Solar Question for charging boat batteries

TigerhornTigerhorn Posts: 1Registered Users
I have a boat I keep in my dock at our lake house about 3 hours away on a lift (manual lift- no dock power). I want to rig up a solar system to keep the boat batteries charged. I am not sure of the brand or amp hours on the batteries but lets assume 100. I will find out more on my next trip out to the lake in a couple of weeks. The boat has 3 12v batteries (2 wired in series for 24v trolling motor and 1 solo 12v for engine cranking). I have a covered dock but a good southern exposure and could mount panels on the dock poles that hold up the roof and have them face south. During my research I would like to use a waterproof Anderson connector from the panel to the charge controller with the charge controller mounted in the boat and panel on the dock so I can disconnect when using boat and reconnect when in dock. My rookie questions for you all are two fold.

1. Having the 2 battery "banks" - 1 24v (2 batteries in series) and 1 12v solo - what kind of charge controller should I get? How should I wire the batteries from the charge controller? I would prefer to use just one panel and charge controller if possible even if more costly. Is it possible to use one panel and charge controller as I would like to keep the panel profile small as possible. 

2. There is a battery trickle charger for AC mounted in the boat and connected to all three batteries for those times when I have the boat out of the water and can plug in to 120v outlet...should I disconnect this or will it be fine being connected even though no AC present? If it helps this charger is a marine 15 amp 5-5-5 triple bank charger. Bass Pro XPS IT - made by ProMariner

Thanks for your help!!

Comments

  • EstragonEstragon Posts: 2,760Registered Users ✭✭✭✭
    edited April 11 #2
    There are a few ways to do this.

    1. If having AC power at the dock would be useful (for lighting or to plug in a radio, for example), you could add a small inverter and battery to provide AC power to the existing AC trickle charger. A controller with a load control function could be used to charge only during daytime.

    2. If not, the best solution is separate panels and controllers for each bank voltage IMHO.

    3. Less ideally, but may work for trickle charging, you could maybe use a single 60 or 72 cell panel and two pwm charge controllers (one for each voltage). Multiple controllers on a single panel or string is normally not a good idea, but 2 pwm types might work in this application.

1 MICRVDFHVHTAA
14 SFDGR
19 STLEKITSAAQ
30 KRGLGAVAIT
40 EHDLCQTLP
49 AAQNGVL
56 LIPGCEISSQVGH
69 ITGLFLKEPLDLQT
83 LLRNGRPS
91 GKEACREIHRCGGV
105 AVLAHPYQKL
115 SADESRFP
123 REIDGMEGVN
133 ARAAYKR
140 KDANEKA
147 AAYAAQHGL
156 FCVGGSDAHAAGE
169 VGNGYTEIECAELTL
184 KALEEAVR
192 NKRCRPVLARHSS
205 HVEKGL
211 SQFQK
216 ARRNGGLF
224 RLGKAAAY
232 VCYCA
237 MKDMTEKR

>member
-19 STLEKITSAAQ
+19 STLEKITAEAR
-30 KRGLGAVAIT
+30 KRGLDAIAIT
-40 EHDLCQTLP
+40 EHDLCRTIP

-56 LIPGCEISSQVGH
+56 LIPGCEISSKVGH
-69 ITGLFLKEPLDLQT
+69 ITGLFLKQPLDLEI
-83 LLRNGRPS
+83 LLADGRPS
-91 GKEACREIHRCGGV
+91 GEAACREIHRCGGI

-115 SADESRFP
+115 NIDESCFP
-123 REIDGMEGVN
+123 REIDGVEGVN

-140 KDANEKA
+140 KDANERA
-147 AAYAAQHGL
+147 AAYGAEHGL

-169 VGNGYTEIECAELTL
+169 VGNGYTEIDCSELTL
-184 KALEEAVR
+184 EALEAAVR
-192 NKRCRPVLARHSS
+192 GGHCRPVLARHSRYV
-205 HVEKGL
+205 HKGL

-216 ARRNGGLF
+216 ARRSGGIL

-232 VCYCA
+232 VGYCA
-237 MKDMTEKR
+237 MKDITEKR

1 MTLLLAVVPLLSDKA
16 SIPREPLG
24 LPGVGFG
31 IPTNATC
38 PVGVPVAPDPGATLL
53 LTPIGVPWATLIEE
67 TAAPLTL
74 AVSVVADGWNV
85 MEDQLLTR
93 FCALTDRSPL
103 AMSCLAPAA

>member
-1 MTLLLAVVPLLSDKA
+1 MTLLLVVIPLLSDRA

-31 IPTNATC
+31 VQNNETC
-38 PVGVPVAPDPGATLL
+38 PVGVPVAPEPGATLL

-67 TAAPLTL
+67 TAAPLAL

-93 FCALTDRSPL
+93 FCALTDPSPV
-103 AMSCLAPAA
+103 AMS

4. You could probably even get away with trickle charging all three batteries at 12v in parallel from a single charge controller. The AC trickle charger will be doing something along these lines, but may be able to limit voltage on each output. The risk is that the parallel connection only shows the controller the average state of charge for the three batteries, as if they were a single battery. As they're actually separate batteries, they may have distinct states of charge and charging/floating needs.

    I'm not aware of any controllers capable of charging three banks independently, but they may exist. There are some readily available for charging two banks independently which you could use to charge the 12v battery on one output, and charge the individual 12v batteries in the 24v bank in parallel with the other output. The wiring would be similar to the 5/5/5 AC charger, except the two positives and two negatives from the 24v bank would go to a common 12v output. The two output controllers likely wouldn't handle two different voltages, so you would not want to wire the single 24v + and - wires to the second output. Multi-voltage controllers likely exist, but I suspect they'd get pricey for this application.
    Off-grid.  
    Main daytime system ~4kw panels into 2xMNClassic150 370ah 48v bank 2xOutback 3548 inverter 120v + 240v autotransformer
    Night system ~1kw panels into 1xMNClassic150 700ah 12v bank morningstar 300w inverter
  • mcgivormcgivor Posts: 2,164Solar Expert ✭✭✭✭✭
    An inexpensive PWM charge controller with a 12V nominal  20W panel for the 12V battery ,  the same but 2 × 20W panels in series for the 24V would do the lob, I use this on my escavator which may sit for months without use. Because your situation needs to disconnect a DC circuit breaker to turn off before disconnect would be advisable, as well as different, polarized configuration connectors to prevent mistakes. Using a single controller is not the best solution nor a single panel because dual voltage, these controllers can be had for <$10 and work well in a trickle charge application. The AC trickle charger could remain connected, as with the controllers, these PWM controllers do consume a very small amount of energy without PV input, so they either need to be disconnected if left for extended periods of time without PV and remember ALWAYS  power up the controller with the battery first to establish nominal voltage reference.
    1500W, 6× Schutten 250W Poly panels , Schneider MPPT 60 150 CC, Schneider SW 2524 inverter, 400Ah LFP 24V nominal battery bank 

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